3. Many managers will "throw" what they can at whomsoever they have under their charge, without any consideration for vocal evolution, natural and trained. However, if the person being managed is most carefully conscious of the necessity to ensure that the technique acquired is in phase with the roles accepted by the manager, then at the base of it all, foolish, costly and sometimes irreversible mistakes can be avoided. To my knowledge, the operatic roles accepted by Mr Crossley-Mercer have always respected this crescendo of demands on his voice, never have accepted what was not comfortably within his grasp at a given moment. I am confident that there will be compliance between the upward trend of the role curve and the sense involved in accepting what is increasingly demanding on the voice which matures in its training to embrace these roles. It has been a long, but natural, upward trend since Guglielmo at the Festival d'Aix-en Provence and Harlekin in Ariadne auf Naxos at la Bastille in December. This baritone has great talent in baroque music, Mélodie française, Lieder (Schubert, Wolf, Mörike, Strauss and others) and opera; in the latter he has always proceeded with the caution described above and it is not my belief that this consistency of his is liable to lose its substance.

  4. Daniel, you've aroused my curiosity, esp. as regards this baritone's interpretation of "Les Chemins d'Amours", a number I'll forever associate with Jessye Norman's splendid account. (Do you know her recital album of French mélodies from the late 70's / early 80's? Norman at her very best!)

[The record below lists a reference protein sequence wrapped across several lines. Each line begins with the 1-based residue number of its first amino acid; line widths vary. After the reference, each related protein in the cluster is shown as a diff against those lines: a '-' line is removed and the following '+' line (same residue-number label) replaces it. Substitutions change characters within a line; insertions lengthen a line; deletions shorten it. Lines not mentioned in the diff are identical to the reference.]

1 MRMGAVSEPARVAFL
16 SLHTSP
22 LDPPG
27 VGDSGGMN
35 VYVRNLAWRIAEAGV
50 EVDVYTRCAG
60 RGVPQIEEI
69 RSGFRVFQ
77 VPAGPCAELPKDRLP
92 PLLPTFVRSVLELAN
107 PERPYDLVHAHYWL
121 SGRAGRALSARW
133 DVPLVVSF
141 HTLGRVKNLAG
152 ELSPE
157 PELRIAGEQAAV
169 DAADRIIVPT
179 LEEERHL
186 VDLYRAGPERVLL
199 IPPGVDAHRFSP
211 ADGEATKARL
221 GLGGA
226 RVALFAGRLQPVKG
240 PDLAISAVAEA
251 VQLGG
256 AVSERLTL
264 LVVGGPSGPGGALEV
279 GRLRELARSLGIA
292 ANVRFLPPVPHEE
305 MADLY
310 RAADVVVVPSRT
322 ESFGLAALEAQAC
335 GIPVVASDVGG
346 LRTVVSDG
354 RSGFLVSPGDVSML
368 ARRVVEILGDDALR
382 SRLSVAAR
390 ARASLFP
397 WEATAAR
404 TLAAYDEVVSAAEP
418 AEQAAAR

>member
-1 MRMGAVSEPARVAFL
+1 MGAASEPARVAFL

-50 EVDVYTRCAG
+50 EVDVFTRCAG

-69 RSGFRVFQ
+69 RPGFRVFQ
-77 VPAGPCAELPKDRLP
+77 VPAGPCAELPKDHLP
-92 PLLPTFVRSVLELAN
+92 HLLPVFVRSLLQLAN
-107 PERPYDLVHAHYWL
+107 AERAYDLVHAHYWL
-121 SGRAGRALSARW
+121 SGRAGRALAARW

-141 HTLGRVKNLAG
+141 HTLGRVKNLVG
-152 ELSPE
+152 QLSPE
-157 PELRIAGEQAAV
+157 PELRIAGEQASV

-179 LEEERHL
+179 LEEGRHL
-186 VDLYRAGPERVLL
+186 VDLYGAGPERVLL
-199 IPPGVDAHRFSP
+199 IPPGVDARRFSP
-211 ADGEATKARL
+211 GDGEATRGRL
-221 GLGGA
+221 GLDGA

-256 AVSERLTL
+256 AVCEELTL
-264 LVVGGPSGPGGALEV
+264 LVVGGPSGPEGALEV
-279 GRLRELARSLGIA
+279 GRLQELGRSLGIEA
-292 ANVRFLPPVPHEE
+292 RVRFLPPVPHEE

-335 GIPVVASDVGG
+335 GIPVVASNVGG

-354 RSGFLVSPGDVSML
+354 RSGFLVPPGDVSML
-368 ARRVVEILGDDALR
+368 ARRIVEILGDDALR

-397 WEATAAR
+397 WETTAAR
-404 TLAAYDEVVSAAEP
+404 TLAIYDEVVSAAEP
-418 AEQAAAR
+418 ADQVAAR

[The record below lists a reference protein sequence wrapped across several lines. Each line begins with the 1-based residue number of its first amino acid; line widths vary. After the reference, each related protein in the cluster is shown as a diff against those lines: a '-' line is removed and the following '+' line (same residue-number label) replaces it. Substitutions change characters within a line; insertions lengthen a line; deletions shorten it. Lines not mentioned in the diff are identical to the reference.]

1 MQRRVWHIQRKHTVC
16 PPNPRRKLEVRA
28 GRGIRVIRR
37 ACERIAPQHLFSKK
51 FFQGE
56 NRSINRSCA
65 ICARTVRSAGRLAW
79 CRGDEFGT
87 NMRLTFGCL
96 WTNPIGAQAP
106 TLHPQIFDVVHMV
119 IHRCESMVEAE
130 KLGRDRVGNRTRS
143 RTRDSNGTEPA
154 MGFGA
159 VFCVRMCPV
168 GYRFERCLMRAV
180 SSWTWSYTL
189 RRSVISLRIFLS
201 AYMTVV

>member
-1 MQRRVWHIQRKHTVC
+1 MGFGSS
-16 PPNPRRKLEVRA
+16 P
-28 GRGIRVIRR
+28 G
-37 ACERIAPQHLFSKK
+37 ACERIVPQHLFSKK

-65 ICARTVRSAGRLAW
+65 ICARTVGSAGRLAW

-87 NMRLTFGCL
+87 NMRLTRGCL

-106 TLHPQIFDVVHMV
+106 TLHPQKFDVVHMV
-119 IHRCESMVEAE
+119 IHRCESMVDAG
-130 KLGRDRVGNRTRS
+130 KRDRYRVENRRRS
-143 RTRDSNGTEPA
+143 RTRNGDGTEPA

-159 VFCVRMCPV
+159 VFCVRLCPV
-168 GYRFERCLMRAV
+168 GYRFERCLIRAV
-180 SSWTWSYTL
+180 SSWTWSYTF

Anyway, I couldn't watch the video as it's not available to us European viewers, but that won't stop me. :-)

  5. Michael- you may find the video on a Utube search?

    I do remember the recital album you write of. It was also the period where Norman recorded Strauss' Four Last Songs- if I am not mistaken. Curiously, I sang with her once, in Central Park with the Met Chorus, at Lady Diana's memorial service. At that occasion, she sang Dido's Lament.

  6. There is an excerpt now on YouTube from Othmar Schoeck's "Lebendig Begraben" sung in public in Weimar in September by Mr. Crossley-Mercer; the conductor was Sir Roger Norrington. I have never heard this work sung in public; Mr. Dieskau recorded it in memory of his friend Schoeck, but I have no recollection of this extraordinarily challenging work being performed in public. The French-Irish baritone gave an outstanding performance.
    Incidentally, his "Les Chemins de l'Amour" is no longer available in Europe either; it is classified as "private".

  7. And here is another excerpt: Der Schönste Tannenbaum from "Othmar Schoeck's Lebendig Begraben" by Crossley-Mercer:
    Exceptional indeed.

  8. Dear Sir,

    Mr Crossley-Mercer, on whom you were kind enough to comment a few years ago has since sung in Los Angeles as Figaro under the baton of Gustavo Dudamel, debuted at Baldwin Wallace in Cleveland, recorded a CD written by Michael Linton in Nashville called "Carmina Catulli" accompanied by Jason Paul Peterson and presented this work at Carnegie Hall last year. These are only some of his past engagements.
    At present he is performing the role of Papageno at the Bastille opera in Paris; the same opera house has published an extract from the opera, "Ein Vogelfänger bin ich ja" in a video available at this address:


    In the hope that you will enjoy this video from the Magic Flute, the stage setting of which is by the Canadian Robert Carsen.

    Yours sincerely.